See also

References

  1. ^ a b Luis Hernández Navarro, 'Zapatismo Today and Tomorrow', (January 16th, 2004) Americas Program, Interhemispheric Resource Center (IRC); Archived 2019-12-16 at the Wayback Machine
  2. ^ In Subcomandante Marcos, Our Word is Our Weapon: Selected Writings. Juana Ponce de León (ed.). New York: 2001, p. 440.
  3. ^ Faramelli, Anthony (2018). Resistance, Revolution and Fascism: Zapatismo and Assemblage Politics. London: Bloomsbury Academic. p. 106. ISBN 978-1-3501-6170-2.
  4. ^ Richard Stahler-Sholk. 2007. "A World in Which Many Rebellions Fit." Book review: Thomas Olesen, International Zapatismo: The Construction of Solidarity in the Age of Globalization (London & New York: Zed Books, 2005), in A Contracorriente, online journal of Latin American studies, North Carolina State University, Vol. 4, No. 2, Winter 2007: 187-198 (at ;187-188); Archived 2020-01-03 at the Wayback Machine.
  5. ^ Rodgers Gibson, Morgan (17 December 2009). "The Role of Anarchism in Contemporary Anti-Systemic Social Movements" (PDF). Abahlali Mjondolo. Abahlali.org. Archived (PDF) from the original on 12 August 2012. Retrieved 2013.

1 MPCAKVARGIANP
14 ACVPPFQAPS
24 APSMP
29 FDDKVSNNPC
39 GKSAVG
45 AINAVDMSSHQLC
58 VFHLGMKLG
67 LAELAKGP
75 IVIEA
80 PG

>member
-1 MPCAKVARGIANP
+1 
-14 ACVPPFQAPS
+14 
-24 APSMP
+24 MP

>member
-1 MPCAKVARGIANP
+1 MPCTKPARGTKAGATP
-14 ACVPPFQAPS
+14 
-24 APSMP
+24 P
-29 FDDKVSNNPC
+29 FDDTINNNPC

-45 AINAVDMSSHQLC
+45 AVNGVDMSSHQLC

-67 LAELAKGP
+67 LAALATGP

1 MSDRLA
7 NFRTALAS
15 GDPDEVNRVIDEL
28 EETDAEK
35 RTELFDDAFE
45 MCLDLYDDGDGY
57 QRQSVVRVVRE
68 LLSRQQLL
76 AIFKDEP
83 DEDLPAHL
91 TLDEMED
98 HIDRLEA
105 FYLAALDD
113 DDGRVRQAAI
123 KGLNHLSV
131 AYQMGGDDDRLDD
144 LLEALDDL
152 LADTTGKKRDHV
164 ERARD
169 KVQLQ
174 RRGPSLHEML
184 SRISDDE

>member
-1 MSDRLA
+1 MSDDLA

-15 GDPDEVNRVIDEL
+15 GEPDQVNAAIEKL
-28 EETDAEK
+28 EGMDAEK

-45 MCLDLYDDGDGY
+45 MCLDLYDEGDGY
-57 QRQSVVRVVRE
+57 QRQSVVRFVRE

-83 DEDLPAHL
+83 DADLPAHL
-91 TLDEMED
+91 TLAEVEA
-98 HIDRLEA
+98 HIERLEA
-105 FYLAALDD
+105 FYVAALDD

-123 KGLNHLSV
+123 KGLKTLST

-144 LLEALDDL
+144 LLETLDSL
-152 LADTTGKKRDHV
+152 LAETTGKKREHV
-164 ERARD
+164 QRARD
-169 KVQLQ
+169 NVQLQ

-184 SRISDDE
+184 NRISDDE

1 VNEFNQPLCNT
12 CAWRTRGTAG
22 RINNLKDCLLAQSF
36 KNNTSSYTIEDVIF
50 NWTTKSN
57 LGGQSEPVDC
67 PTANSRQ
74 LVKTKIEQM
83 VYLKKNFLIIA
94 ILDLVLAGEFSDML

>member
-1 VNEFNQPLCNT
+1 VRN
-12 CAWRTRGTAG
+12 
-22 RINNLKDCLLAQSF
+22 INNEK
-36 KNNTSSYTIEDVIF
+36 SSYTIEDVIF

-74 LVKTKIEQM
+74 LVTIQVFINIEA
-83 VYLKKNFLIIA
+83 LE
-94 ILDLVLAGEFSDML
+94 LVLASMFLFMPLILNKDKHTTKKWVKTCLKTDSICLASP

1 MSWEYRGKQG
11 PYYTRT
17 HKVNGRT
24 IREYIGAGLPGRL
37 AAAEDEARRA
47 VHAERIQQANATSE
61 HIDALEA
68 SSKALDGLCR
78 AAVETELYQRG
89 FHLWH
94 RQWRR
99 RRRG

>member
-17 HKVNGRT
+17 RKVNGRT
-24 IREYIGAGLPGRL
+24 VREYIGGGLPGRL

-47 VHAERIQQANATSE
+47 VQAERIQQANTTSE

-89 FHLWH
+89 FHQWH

6. ^ Mark Gelsomino (2010). "The Zapatista Effect: Information Communication Technology Activism and Marginalized Communities". Faculty of Information Quarterly. 2 (3). Archived from the original on 16 August 2011.
  7. ^ Henck, Nick (2016). Insurgent Marcos: The Political-Philosophical Formation of the Zapatista Subcommander. Raleigh, NC: A Contracorriente. pp. 11-18. Zapatismo was not Marxist-Leninist, but it was also Marxist-Leninist. It was not university Marxism, it was not the Marxism of concrete analysis, it was not the history of Mexico, it was not the fundamentalist and millenarian indigenous thought and it was not the indigenous resistance. It was a mixture of all of this, a cocktail which was mixed in the mountain and crystallized in the combat force of the EZLN...
  8. ^ Löwy, Michael (March 1998). "Sources and Resources of Zapatism". Monthly Review. 49 (10): 1-4.
  9. ^ a b Henck, Nick (2016). Insurgent Marcos: The Political-Philosophical Formation of the Zapatista Subcommander. Raleigh, NC: A Contracorriente.